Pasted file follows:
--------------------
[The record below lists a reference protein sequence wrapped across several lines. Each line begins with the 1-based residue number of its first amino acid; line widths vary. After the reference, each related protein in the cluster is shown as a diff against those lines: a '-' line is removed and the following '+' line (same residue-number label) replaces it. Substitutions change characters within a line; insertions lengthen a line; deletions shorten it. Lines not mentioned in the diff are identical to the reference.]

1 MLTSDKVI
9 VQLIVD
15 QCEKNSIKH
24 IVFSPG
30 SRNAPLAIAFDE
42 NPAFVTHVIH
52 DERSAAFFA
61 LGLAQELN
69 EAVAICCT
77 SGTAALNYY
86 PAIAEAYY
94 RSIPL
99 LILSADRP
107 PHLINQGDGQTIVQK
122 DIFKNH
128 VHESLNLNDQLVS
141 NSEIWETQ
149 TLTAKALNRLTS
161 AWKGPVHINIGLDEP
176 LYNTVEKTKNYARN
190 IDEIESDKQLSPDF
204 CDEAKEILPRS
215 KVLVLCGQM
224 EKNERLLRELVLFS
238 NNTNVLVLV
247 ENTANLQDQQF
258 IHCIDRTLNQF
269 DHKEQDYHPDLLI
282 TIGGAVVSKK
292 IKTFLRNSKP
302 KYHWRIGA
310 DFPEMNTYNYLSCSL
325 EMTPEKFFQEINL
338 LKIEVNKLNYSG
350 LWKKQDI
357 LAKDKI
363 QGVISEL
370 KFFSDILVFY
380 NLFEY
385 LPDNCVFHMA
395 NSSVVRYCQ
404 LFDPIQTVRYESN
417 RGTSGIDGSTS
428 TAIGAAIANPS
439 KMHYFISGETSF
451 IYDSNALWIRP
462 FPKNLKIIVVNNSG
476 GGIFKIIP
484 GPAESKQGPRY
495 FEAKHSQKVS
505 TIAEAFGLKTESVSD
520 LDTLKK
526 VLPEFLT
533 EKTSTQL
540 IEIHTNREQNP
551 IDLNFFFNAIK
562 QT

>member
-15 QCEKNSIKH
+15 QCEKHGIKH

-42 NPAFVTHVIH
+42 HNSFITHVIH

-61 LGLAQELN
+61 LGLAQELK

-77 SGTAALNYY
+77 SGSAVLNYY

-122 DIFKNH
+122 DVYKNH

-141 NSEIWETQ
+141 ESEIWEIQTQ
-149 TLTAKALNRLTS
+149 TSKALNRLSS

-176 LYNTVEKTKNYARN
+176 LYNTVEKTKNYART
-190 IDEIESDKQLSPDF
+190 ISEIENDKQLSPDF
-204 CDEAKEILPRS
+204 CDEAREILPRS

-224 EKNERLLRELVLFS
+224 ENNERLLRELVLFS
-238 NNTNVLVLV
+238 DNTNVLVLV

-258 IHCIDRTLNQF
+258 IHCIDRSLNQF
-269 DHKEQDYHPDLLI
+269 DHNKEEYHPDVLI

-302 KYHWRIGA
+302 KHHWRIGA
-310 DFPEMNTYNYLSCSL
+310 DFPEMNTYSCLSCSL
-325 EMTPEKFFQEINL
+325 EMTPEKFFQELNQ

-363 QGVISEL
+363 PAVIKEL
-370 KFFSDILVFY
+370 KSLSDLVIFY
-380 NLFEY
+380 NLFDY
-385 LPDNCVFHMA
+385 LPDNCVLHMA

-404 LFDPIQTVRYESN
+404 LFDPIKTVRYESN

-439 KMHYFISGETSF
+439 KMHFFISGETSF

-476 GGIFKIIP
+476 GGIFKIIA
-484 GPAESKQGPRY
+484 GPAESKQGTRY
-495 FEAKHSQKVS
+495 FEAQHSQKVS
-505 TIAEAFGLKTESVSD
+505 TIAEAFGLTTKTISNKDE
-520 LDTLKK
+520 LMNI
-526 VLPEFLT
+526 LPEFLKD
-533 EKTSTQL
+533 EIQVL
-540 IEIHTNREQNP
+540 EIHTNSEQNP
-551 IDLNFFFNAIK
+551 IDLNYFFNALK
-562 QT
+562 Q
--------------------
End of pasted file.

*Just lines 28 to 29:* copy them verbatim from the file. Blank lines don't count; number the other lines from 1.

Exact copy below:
258 IHCIDRTLNQF
269 DHKEQDYHPDLLI